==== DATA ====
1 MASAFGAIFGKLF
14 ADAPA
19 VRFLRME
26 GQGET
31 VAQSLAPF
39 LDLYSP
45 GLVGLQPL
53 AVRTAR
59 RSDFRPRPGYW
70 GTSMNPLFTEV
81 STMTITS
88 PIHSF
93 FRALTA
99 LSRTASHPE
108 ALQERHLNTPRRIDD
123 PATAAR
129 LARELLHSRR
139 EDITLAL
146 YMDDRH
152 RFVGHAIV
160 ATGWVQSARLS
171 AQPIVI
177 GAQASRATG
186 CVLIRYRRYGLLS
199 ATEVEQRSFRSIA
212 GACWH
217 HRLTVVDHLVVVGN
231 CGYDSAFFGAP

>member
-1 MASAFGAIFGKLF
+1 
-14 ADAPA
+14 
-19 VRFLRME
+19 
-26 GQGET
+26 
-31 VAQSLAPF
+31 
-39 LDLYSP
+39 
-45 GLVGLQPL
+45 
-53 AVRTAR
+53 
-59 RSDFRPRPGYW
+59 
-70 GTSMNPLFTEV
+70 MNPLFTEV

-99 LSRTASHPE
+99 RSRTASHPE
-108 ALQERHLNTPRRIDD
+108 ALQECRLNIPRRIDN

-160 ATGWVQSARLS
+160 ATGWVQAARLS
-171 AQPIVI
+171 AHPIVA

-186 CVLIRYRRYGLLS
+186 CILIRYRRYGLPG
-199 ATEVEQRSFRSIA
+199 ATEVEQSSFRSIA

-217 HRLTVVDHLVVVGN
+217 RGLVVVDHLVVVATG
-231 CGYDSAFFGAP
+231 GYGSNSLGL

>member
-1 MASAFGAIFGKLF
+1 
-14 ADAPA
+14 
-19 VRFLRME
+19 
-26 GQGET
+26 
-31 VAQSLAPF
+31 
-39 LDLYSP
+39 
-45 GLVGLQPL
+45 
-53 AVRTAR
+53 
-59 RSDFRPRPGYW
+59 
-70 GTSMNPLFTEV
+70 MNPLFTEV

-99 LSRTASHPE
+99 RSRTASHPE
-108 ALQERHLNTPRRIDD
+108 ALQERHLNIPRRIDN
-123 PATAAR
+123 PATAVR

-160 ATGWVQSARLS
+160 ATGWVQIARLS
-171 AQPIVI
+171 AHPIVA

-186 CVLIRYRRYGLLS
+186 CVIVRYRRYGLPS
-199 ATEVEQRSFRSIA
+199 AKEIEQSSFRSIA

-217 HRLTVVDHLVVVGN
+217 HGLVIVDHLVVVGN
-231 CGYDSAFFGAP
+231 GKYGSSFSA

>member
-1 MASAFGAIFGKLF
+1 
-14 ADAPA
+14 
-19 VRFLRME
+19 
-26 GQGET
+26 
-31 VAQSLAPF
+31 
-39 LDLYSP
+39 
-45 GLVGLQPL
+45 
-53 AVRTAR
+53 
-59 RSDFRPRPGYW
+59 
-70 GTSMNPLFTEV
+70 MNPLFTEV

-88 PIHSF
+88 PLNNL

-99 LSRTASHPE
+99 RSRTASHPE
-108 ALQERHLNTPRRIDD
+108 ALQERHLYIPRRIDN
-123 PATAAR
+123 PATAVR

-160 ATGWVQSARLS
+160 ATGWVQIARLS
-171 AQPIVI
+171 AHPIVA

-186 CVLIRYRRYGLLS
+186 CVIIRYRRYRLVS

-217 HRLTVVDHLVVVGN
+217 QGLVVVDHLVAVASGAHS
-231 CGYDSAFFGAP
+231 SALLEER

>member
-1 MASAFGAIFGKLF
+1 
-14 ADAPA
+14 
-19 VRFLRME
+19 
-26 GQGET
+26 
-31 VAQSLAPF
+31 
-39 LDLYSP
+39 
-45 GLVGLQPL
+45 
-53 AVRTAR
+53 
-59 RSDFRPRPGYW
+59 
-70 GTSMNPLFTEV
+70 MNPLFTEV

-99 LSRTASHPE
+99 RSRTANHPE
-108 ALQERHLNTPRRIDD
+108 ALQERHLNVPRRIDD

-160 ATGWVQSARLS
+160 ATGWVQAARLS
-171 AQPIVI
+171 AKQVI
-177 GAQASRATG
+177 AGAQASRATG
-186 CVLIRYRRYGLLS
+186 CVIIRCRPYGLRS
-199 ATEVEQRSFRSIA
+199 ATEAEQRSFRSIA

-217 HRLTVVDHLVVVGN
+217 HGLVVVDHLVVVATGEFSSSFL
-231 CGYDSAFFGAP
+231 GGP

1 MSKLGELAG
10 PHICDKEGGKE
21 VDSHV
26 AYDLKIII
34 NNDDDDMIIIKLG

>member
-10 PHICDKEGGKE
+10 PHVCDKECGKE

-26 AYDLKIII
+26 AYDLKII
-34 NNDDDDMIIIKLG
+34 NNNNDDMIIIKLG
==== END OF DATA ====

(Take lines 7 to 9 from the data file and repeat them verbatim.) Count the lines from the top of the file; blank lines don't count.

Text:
45 GLVGLQPL
53 AVRTAR
59 RSDFRPRPGYW